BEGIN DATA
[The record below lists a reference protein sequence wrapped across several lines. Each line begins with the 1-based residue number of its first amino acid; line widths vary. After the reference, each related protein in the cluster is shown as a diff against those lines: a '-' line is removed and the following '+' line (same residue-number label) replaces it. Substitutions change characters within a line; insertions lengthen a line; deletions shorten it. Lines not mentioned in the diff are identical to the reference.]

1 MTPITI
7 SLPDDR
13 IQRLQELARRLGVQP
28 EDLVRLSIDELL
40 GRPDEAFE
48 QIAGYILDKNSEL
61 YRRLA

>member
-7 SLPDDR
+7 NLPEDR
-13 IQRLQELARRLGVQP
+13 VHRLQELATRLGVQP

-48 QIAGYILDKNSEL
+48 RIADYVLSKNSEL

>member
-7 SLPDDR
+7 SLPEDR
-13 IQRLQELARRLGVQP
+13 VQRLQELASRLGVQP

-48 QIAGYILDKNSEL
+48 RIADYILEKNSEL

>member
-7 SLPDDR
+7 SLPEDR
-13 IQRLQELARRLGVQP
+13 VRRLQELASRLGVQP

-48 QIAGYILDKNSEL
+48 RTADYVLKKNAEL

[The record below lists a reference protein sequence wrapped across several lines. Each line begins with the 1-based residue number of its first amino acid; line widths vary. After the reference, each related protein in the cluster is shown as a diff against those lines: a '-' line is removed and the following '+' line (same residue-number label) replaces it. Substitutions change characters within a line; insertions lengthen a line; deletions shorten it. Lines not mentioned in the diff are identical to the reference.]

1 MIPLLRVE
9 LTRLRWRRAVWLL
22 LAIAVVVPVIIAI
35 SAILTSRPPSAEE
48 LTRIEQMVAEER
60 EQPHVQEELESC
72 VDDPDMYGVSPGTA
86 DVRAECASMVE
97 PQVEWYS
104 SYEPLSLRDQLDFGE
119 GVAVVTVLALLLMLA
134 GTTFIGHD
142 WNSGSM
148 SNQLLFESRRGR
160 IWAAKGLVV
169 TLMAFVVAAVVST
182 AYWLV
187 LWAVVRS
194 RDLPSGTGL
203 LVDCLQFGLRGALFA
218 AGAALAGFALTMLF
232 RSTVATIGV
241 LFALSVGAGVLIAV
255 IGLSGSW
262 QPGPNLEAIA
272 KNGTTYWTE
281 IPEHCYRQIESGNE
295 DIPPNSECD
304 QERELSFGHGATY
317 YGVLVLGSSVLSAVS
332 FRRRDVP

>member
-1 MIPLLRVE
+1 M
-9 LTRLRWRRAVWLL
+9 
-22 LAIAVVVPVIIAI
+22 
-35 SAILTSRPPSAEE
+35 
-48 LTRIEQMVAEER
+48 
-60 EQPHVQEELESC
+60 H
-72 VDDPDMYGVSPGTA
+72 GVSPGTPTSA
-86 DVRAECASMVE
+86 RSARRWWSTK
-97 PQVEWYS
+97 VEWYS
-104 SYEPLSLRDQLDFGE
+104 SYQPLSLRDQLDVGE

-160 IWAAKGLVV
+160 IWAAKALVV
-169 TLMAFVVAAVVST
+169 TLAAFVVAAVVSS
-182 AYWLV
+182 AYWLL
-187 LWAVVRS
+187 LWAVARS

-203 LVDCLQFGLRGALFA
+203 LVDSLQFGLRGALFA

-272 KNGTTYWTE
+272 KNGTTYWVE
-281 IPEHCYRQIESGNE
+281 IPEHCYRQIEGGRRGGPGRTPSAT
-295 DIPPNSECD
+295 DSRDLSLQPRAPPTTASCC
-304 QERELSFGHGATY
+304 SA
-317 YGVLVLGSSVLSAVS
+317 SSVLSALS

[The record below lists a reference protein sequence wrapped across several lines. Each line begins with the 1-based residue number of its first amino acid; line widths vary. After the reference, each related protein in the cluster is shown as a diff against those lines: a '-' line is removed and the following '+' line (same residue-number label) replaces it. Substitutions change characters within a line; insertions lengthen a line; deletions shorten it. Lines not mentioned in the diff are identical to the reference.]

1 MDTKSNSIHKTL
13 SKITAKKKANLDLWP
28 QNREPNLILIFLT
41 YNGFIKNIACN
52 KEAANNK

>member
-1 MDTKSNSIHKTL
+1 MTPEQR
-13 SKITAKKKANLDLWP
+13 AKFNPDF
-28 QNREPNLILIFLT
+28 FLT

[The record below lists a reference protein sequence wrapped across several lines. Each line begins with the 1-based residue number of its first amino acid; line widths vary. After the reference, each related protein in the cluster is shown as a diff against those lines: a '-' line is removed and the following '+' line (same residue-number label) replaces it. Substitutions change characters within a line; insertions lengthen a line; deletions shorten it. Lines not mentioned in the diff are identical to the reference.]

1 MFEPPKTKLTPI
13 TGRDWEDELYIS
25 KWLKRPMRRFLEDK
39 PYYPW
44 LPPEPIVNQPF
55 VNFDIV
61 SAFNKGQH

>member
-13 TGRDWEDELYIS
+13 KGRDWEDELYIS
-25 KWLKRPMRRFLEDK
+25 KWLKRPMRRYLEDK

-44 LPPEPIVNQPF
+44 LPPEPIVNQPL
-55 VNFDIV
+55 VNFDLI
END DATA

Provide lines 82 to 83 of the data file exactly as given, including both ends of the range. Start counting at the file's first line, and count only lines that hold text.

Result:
+104 SYQPLSLRDQLDVGE

-160 IWAAKGLVV